Papineau, Louis Joseph (DNB00)


PAPINEAU, LOUIS JOSEPH (1786–1871), Canadian rebel, came of a French family which emigrated to Canada towards the end of the seventeenth century. He was born in Montreal on 7 Oct. 1786, his father, Joseph Papineau (d. 1831), a notary, being a member of the first legislative assembly for Lower Canada, established in 1791. Papineau was educated at the seminary of Quebec, and on leaving college he began to read for the bar. While still a law student he acquired a great reputation among the French Canadians for his oratorical talents and opposition to the existing political system. In 1809 he was elected to the legislative assembly of Lower Canada for the county of Kent. In 1811, however, he elected to sit for the west ward of the city of Montreal. He was called to the bar in 1811, but was too much devoted to politics to practice as an advocate. He opposed the war with America in 1812, but, when it became inevitable, he entered the militia and served through the campaign of that year. He commanded the company which guarded the American prisoners taken at Detroit. In 1815 Papineau was appointed speaker of the legislative assembly of Lower Canada. He held this office, at a salary of 1,000l. a year, till 1837. From the beginning of his career he was looked on as the head of the French Canadian party. The English government tried to gain him over, and in 1820 Lord Dalhousie, the governor of Lower Canada, offered him a seat on the executive council. Papineau at first accepted, but, finding that there was no chance of his advice being ever taken, immediately resigned. In 1823 he visited Europe, in company with John Neilson (1776–1848) [q. v.], to protest, in the name of the French Canadians, against the proposed union of Upper and Lower Canada. His mission was successful, and he returned in 1823. In 1827 Papineau's hostility to the executive government had become so marked that Lord Dalhousie refused to accept him as speaker. The assembly, however, insisted on their choice, and Dalhousie resigned. The French Canadian party, who enjoyed a large majority in the legislative assembly, strongly desired to obtain control over certain duties imposed in 1774, and certain hereditary profits obtained by the crown from the sale of public lands. In 1831 the British parliament surrendered the former. They resolved to retain the latter, on which the French Canadians demanded that the legislative council of Lower Canada, then nominated by the governor, should be made elective. This being refused by the home government, the legislative assembly of Lower Canada retaliated by refusing supplies. Papineau eagerly joined in the cry for an elective council. In November 1835 he held a conference at Quebec with William Lyon Mackenzie [q. v.], the head of the Upper Canadian reformers, and made arrangements for regular correspondence and co-operation between the advanced parties in each province. In 1835 the English government had sent out a commission, presided over by Lord Gosford, the new governor of Lower Canada, to examine into the grievances of the colonists. The commissioners were distrusted, and the legislative assembly of Lower Canada refused to grant supplies or discuss any compromise. At length, in March 1837, the English government finally declared an elective upper house to be impossible, and authorised the governor of Lower Canada to pay the expenses of his government, now greatly in arrear, out of the public money in his hands. The news of this decision brought matters in Lower Canada to a crisis. In June 1837 Lord Gosford issued a proclamation warning the people against agitators. Papineau answered this by making a progress through the province, denouncing the government in violent speeches. On 18 Aug. 1837 the Lower Canadian legislature assembled. On its refusal to grant supplies, the assembly was at once prorogued. Papineau was now deprived of his captaincy in the militia. He still continued his attacks on the government, and on 23 Oct. 1837 attended, in company with Dr. Wolfred Nelson [q. v.], the celebrated meeting of delegates from ‘the six counties’ of Lower Canada, held at St. Charles, where armed rebellion was finally decided on. Papineau, however, whose talents were little fitted for decisive action, seems at this point to have grown suddenly pacific. He began to suggest, instead of an appeal to arms, some form of negotiation, accompanied by a threat to give up the use of British manufactures. His colleague, Dr. Nelson, however, carried the people with him, and rebellion was resolved upon. Warrants for the arrest of Papineau and Nelson on a charge of high treason were now issued. But Papineau, instead of joining Nelson and the other rebels at St. Denis, fled across the frontier to United States territory. His apparent pusillanimity brought upon him a storm of derision from English writers (e.g. footnote in Bell's translation of Garneau's Histoire de Canada; and see discussion of the point in a pamphlet published in 1848 at Montreal, Papineau et Nelson, Blanc et Noir).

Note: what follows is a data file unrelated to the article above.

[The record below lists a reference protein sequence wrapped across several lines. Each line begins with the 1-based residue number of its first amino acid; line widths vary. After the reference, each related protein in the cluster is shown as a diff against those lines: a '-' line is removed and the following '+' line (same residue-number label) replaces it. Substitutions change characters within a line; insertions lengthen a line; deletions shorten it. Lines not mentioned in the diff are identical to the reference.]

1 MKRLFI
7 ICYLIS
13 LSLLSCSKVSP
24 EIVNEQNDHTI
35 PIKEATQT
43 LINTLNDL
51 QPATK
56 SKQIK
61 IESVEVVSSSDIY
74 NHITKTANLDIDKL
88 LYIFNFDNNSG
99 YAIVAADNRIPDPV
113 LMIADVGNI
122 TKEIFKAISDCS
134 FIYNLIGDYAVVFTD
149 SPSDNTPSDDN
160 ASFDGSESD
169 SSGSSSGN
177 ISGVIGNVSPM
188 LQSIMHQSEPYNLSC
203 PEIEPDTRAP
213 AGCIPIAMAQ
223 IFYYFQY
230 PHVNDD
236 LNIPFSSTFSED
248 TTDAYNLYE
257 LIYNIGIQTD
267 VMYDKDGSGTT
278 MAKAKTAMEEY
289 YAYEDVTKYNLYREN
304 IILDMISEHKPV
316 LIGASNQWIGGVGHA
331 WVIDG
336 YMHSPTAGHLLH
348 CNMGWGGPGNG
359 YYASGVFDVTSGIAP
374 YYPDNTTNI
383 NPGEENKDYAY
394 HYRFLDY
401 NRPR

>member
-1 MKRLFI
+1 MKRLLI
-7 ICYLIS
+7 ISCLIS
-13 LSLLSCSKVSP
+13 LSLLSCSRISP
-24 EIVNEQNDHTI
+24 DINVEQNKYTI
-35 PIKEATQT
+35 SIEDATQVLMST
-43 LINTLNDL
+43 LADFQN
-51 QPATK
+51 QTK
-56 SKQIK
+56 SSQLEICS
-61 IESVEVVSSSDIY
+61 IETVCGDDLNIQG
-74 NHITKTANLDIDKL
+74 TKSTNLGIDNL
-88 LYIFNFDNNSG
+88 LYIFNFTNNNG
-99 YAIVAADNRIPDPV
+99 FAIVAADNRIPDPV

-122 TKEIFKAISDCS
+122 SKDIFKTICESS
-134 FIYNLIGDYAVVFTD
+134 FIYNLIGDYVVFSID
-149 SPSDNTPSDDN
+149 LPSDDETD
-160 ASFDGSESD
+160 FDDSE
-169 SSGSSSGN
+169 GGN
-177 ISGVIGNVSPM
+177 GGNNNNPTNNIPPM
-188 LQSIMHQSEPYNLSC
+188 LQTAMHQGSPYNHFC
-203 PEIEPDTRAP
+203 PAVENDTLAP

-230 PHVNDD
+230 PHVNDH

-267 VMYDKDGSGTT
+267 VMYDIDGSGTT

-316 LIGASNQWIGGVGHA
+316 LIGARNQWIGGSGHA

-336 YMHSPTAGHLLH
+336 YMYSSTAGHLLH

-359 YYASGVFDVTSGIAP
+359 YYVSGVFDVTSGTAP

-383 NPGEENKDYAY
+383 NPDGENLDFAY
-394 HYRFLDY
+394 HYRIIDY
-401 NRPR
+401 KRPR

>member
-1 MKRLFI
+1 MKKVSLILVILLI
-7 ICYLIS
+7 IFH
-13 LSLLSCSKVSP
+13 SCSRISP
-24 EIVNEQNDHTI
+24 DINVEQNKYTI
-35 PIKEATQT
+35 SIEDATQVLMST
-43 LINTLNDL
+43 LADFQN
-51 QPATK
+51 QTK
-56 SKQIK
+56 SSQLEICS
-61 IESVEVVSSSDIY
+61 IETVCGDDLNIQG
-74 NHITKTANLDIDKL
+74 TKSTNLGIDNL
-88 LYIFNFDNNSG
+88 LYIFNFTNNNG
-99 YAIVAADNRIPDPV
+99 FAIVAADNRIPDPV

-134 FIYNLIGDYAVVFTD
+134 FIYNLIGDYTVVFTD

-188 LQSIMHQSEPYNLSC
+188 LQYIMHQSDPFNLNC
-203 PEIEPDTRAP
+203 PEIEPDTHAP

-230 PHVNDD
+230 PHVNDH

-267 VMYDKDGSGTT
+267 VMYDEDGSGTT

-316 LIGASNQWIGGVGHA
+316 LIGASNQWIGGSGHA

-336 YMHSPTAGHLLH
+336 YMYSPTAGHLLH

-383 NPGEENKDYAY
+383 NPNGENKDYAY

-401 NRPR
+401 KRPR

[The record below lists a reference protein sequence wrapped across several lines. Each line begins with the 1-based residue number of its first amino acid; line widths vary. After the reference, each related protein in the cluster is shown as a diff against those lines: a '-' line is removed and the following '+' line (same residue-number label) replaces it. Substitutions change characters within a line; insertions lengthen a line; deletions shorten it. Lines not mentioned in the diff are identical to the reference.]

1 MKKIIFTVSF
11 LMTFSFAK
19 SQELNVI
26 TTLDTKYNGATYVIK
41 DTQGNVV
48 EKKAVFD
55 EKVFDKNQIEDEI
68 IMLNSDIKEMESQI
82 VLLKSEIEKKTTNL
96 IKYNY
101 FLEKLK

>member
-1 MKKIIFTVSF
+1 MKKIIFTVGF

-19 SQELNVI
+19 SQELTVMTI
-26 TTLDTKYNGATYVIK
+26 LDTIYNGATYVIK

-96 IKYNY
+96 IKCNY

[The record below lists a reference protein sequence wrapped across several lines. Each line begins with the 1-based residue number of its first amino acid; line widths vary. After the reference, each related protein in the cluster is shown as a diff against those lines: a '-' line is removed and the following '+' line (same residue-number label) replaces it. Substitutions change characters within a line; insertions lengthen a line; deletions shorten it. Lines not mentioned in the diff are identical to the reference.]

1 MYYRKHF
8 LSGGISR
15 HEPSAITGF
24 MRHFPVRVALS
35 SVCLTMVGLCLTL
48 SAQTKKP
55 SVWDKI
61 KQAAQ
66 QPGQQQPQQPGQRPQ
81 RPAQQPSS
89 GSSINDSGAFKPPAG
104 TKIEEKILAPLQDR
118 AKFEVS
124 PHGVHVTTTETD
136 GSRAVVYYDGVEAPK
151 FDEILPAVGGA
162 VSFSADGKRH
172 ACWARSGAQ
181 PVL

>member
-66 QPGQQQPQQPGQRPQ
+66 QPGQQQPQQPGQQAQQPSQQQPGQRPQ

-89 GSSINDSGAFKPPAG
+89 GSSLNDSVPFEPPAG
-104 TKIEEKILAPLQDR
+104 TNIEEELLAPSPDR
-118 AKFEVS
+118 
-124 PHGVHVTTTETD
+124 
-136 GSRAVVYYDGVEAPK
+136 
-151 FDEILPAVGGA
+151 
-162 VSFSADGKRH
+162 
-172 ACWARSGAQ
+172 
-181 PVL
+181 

During the whole of the Canadian rebellion Papineau remained on American soil, a proclamation having been issued in June 1838 by the new high commissioner, Lord Durham, threatening him with death if he returned to Canada. This proclamation was rescinded by the home government the same year. Papineau tried vainly to bring about American intervention in the Canadian struggle. In 1839 he made his way to Paris, where he remained till 1847. An amnesty was now issued for all concerned in the Canadian troubles, and Papineau returned to Canada. He entered the lower house of the now united Canadian legislature, and remained there till 1854. He succeeded in obtaining a grant of 4,500l., arrears of his salary as speaker. During his latter years he advocated the revival of the old system of division into Upper and Lower Canada, but with no effect. In 1854 he retired into private life. He died at his residence of Montebello on 2 April 1871.

[David's Vie de Papineau; Lindsey's Life of William Lyon Mackenzie; Morgan's Sketches of Celebrated Canadians; Rose's Cyclopædia of Canadian Biography; Histories of Canada by Bryce, Garneau; and Withrow; Canadian Parl. Reports; English Parl. Reports; Ann. Reg. 1836–7; see also Spencer Walpole's Hist. of England, iii. 413–28.]

G. P. M-y.